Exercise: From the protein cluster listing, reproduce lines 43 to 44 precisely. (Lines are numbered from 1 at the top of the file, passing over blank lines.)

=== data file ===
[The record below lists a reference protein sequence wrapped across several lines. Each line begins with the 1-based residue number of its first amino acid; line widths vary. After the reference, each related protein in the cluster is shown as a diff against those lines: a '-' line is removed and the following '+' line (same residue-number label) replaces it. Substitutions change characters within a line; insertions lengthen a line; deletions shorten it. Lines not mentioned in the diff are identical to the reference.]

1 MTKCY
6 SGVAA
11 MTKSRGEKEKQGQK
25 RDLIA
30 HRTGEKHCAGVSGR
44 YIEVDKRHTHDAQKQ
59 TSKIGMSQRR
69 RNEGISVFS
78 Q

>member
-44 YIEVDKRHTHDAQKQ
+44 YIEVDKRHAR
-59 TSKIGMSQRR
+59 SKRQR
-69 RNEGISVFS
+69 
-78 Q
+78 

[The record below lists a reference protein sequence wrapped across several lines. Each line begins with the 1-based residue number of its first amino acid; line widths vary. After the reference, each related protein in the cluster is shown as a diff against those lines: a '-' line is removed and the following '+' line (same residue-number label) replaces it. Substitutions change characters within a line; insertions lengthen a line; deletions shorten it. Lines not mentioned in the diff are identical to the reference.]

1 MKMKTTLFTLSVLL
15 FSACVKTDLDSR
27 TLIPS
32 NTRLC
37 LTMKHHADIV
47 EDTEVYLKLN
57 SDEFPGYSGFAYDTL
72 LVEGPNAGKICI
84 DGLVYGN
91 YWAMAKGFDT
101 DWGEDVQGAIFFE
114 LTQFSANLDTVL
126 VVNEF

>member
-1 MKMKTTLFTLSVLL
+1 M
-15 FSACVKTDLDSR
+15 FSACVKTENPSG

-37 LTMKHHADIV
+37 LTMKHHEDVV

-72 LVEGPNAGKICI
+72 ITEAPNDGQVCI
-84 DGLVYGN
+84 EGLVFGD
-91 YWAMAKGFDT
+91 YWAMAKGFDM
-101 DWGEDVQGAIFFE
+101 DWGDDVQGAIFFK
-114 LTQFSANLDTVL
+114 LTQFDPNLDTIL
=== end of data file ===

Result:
-84 DGLVYGN
+84 EGLVFGD